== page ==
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This article in AJ

  1. Vol. 74 No. 3, p. 546-550
     
    Received: Jan 26, 1981


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doi:10.2134/agronj1982.00021962007400030034x

Standard, Cold, and Tetrazolium Germination Tests as Estimators of Field Emergence of Mechanically Damaged Soybean Seed1

  1. S. C. Mason,
  2. J. J. Vorst,
  3. B. J. Hankins and
  4. D. A. Holt2

Abstract

Abstract

Soybean [Glycine max (L.) Merr.] germination is routinely estimated from laboratory germination test results. However, differences in seed quality have caused variable germination performance both in the laboratory and in the field. The objective of this research was to determine ability of standard, tetrazolium, and cold germination tests to estimate average field emergence of mechanically damaged soybean seed. Damaged seeds were subjected to standard, tetrazolium, and cold germination tests and were planted in the field to determine field emergence and seed yield. Germination test accuracy was measured by analyzing the difference between field emergence and the germination test results.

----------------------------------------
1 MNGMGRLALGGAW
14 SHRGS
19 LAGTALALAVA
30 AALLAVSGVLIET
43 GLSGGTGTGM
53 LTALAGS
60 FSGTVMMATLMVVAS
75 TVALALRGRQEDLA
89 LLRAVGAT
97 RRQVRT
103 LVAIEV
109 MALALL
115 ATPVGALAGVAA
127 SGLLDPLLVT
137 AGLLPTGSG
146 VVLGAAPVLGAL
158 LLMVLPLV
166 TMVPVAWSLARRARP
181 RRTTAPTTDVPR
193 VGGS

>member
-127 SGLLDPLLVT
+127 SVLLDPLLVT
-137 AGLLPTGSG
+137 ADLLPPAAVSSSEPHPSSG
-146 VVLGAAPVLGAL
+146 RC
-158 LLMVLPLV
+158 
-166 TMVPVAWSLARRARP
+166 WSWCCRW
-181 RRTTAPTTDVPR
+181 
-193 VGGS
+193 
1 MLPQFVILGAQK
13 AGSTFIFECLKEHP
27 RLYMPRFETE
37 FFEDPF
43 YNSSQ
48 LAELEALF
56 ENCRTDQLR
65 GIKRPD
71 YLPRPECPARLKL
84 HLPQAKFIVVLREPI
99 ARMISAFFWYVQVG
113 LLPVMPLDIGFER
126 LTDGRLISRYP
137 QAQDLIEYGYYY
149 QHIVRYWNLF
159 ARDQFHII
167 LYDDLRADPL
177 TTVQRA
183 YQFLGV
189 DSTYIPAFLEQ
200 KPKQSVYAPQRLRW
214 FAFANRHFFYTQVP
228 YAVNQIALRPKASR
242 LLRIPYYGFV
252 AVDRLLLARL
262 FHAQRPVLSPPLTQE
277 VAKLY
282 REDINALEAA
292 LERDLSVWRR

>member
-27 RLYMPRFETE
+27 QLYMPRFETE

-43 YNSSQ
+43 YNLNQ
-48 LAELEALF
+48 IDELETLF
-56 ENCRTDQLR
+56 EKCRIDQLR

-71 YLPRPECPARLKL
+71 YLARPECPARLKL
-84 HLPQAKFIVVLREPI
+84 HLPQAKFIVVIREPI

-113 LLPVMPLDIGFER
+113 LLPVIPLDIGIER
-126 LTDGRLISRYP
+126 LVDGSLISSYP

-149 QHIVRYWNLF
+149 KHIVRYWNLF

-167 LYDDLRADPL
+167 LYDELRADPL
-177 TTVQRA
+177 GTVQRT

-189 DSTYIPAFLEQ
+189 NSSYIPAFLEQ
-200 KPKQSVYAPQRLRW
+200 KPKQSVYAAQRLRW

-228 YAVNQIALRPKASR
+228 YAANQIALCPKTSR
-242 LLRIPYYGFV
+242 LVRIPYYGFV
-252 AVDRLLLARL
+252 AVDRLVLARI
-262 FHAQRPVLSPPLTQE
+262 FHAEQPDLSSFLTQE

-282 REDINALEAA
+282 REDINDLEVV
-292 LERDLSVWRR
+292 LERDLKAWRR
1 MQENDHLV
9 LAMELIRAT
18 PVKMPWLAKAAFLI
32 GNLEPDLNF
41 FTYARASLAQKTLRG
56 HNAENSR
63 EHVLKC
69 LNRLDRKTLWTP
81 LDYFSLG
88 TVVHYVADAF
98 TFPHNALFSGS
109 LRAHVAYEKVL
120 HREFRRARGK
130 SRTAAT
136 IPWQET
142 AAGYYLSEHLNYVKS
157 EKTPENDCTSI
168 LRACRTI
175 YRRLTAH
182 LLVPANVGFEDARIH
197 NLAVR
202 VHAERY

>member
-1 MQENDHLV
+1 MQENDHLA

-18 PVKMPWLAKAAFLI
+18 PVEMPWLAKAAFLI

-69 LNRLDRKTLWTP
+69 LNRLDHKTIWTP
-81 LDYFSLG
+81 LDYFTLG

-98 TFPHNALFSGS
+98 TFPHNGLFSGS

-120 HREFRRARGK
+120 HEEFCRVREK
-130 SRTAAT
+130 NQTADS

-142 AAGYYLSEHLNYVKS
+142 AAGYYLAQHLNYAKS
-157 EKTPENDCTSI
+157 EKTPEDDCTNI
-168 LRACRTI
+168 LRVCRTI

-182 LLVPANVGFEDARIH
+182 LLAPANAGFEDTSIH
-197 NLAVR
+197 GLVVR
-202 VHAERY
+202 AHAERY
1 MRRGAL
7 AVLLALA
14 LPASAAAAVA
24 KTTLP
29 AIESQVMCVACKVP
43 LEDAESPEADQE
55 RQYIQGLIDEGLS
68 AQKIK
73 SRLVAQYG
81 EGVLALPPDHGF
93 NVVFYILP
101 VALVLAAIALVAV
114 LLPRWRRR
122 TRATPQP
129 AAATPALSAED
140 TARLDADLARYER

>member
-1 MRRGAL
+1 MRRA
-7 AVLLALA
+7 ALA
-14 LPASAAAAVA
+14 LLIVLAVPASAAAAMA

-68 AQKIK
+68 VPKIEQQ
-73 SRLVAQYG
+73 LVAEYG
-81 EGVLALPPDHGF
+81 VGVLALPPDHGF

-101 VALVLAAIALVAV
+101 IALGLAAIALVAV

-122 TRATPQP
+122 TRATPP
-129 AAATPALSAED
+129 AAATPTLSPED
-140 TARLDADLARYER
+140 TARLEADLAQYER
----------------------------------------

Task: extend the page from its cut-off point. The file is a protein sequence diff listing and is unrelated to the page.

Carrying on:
Increasing levels of mechanical damage significantly decreased percent laboratory germination in both years and generally decreased percent field emergence. The tetrazolium test indicated a significantly higher percent laboratory germination than did standard germination and cold tests, and the standard germination test resulted in significantly higher percent laboratory germination than did the cold test. The tetrazolium test was not sensitive in detecting recently induced mechanical damage, and the cold test showed more variability in percent laboratory germination.

In 1975 the standard germination and cold test accurately estimated average field emergence within ± 8 and ± 12%. The tetrazolium test over-estimated average field emergence from 0 to 20%. In 1976 the standard germination test estimated average field emergence within ± 12%, the tetrazolium test generally over-estimated average field emergence from 0 to 18%, and the cold test under-estimated average field emergence by 5 to 41%.

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